Join, Follow & Connect
Join Modern Healthcare's LinkedIn group Follow Modern Healthcare on Twitter Join Modern Healthcare's Facebook group Follow Modern Healthcare's Pinterest board Modern Healthcare's Flickr page Modern Healthcare's YouTube Channel Get a Modern Healthcare news feed

 
Comment Buy Reprints Print Article Share on LinkedIn Share on Facebook Share on Twitter Email this page to a colleague
Healthcare Business News
 

Hospitals' pension problem


By Andrew L. Wang, Crain's Chicago Business
Posted: January 11, 2013 - 12:00 pm ET
Tags:

Already caught between flattening revenues and rising costs, many hospital CEOs are confronting a looming pension fund gap.

The University of Chicago, which includes the university and the medical center, and Resurrection Health Care Corp. were among the most underfunded pension funds for hospitals in the country, according to a study of 550 health systems by Standard & Poor's Ratings Services, based on 2010 financials.

While U of C's and Resurrection's retirement funding has improved, they are part of a group of five Chicago-area hospitals and health care networks whose pensions are less than 80 percent funded and are considered at risk of default, according to federal regulations. NorthShore University HealthSystem and Provena Health, which merged with Resurrection in 2011 to form Presence Health, also are below the threshold. The others are Northwest Community Hospital and Elmhurst Memorial Healthcare.

Advertisement | View Media Kit

 

The five most underfunded hospital pension funds are among 10 major hospitals and health care networks in the Chicago area that owe a total of $1.12 billion to their pension funds, according to a Crain's analysis of the most recent financial statements.

Take a closer look at ten local hospitals and health care networks' pension funds

The huge deficit is due to investment portfolios that haven't returned to their pre-recession levels while interest rates remain stuck in a prolonged trough. The economic tumult of recent years has left the majority of nonprofit hospital pensions underfunded, though not as severely as the pension systems of the state of Illinois, which have only 40 percent of the funds needed to pay retirees.

Many hospitals are following for-profit employers, moving to defined-contribution plans, such as 401(k) accounts, that shift the risk of investment returns to workers.

Nevertheless, oversized contributions are likely to catch up with some hospitals, pushing up their costs at a time when operating margins are shrinking because of heightened pressure on reimbursement rates.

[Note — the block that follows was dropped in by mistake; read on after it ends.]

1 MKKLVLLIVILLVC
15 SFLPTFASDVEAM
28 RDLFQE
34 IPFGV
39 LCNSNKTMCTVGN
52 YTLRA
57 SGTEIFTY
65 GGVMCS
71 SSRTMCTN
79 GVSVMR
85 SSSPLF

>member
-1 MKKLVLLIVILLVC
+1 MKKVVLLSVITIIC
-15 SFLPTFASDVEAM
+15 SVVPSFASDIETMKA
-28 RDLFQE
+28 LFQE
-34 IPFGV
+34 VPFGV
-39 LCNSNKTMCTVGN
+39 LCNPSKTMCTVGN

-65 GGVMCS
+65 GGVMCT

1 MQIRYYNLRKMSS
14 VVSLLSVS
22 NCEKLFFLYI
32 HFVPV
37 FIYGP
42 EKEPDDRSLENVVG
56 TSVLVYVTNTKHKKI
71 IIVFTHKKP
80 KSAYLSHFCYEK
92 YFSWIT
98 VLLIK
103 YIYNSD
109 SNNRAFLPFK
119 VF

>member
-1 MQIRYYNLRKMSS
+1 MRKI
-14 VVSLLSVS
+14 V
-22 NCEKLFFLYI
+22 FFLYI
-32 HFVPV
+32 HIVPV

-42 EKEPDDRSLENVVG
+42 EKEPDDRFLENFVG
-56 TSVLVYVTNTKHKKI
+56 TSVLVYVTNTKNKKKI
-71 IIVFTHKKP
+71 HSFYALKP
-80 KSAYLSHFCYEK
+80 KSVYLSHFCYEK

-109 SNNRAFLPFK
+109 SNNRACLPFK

Determining whether a pension fund is adequately funded involves estimating the long-term benefits to be paid compared to the fund's existing assets and expected future returns on investments, called the discount rate. When interest rates are low, as they are now, the discount rate is lowered, forcing employers to cover the gap.

The U of C Medical Center paid $52.7 million into the pension fund in the fiscal year ended June 30, the largest contribution in its history, a spokesman says in a statement. The payment helped boost the funding level to 64 percent, from 48 percent in 2010.

"The medical center plans to continue to contribute more than the minimum requirement, with a goal to have the plan fully funded by the end of the decade," the spokesman says.

Resurrection's pension is 50 percent funded, an improvement over 2010's 30 percent. The pension plan is separate from Provena's fund, which was 71 percent funded in 2011. Provena froze its defined-benefit program in 2004.

"Presence Health is making a concerted effort to increase the level of plan funding," a spokesman for the Chicago-based system says.

Evanston-based NorthShore declines to comment on its pension fund, which was 67 percent funded in 2011.

Northwest Community Hospital's pension plan was 76 percent funded on Sept. 30, 2011. The Arlington Heights-based hospital raised that to 87 percent by Nov. 30, a spokeswoman notes.

Pension fund accounting often paints a bleaker picture than the reality because it understates investment returns, says James Doyle, chief financial officer of Elmhurst Memorial Healthcare, whose fund is 73 percent funded.

In 2009, Northwestern Memorial HealthCare stopped enrolling new employees in its pension fund. Even though its plan is overfunded, on Jan. 1 it froze the accrual of benefits for participants but upped payments to its defined-contribution plans.

"Our opinion was that the defined contribution was the better plan for our employees," Chief Financial Officer Peter McCanna says. "It is true that the defined contribution has less volatility."

Some Chicago-area health care systems, such as Advocate Health, say their defined-benefit pensions help recruit and retain employees. The pension fund of the Oak Brook-based network of 11 hospitals was 86 percent funded in 2011.

"A defined-benefit plan continues to be one of the vehicles we use to assist our associates," says Kevin Brady, chief human resources officer for Advocate, in a statement.


What do you think?

Share your opinion. Send a letter to the Editor or Post a comment below.

Post a comment

Loading Comments Loading comments...

Search ModernHealthcare.com:


 

Switch to the new Modern Healthcare Daily News app

For the best experience of ModernHealthcare.com on your iPad, switch to the new Modern Healthcare app — it's optimized for your device but there is no need to download.